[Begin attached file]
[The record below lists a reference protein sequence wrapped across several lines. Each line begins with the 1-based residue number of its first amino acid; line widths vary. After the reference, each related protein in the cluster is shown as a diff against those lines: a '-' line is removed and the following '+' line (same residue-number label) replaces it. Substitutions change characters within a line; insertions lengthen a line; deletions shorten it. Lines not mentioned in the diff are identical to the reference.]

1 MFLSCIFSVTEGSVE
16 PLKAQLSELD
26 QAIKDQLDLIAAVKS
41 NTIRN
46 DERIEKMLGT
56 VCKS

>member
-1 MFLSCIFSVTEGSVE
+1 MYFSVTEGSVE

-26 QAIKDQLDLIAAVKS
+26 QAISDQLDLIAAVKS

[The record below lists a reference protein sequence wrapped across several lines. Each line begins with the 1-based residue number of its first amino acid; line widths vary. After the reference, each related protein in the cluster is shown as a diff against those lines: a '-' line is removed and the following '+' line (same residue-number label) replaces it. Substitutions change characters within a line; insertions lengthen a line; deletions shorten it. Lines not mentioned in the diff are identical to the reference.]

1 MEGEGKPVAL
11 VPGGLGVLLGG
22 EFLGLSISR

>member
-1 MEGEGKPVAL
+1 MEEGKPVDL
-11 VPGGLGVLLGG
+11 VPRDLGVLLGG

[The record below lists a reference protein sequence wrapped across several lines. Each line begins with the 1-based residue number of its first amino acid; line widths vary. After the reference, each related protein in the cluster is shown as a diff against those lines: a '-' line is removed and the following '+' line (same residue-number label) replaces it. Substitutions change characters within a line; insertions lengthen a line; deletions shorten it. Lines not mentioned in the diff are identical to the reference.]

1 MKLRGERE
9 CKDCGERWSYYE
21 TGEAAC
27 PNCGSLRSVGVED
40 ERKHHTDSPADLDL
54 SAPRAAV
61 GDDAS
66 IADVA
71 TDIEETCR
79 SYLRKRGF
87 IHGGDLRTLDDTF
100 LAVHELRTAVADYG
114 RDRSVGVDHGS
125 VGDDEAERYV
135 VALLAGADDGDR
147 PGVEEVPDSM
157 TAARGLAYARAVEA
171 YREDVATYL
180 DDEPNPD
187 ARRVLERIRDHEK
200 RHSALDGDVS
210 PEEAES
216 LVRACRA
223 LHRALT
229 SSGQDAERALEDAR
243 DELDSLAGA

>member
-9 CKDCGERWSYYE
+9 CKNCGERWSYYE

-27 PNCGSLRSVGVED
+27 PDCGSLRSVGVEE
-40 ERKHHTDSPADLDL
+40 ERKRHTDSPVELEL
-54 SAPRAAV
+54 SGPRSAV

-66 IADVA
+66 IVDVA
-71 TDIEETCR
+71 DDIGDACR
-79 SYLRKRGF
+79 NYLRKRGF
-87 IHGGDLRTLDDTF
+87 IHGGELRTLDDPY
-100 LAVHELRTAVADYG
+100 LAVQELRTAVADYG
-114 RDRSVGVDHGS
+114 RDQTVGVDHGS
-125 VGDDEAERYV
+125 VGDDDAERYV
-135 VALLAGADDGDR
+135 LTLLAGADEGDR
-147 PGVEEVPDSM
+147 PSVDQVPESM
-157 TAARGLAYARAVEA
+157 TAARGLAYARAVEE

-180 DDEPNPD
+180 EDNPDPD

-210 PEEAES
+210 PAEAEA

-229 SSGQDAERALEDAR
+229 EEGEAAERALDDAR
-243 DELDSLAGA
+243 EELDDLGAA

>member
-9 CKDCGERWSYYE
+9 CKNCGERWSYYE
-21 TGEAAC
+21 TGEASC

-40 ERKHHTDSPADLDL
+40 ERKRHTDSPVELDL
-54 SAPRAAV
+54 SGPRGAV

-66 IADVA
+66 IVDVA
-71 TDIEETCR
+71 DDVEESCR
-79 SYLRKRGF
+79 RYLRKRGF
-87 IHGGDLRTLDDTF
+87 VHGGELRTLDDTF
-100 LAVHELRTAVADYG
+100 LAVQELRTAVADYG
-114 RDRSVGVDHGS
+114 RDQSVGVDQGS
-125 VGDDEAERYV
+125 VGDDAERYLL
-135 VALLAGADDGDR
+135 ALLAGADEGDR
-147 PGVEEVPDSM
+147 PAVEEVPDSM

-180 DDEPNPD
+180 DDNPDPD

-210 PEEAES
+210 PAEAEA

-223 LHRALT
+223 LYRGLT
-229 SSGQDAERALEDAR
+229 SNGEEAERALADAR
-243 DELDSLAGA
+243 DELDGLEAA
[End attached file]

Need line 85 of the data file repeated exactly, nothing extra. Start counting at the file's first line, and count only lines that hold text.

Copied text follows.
+243 EELDDLGAA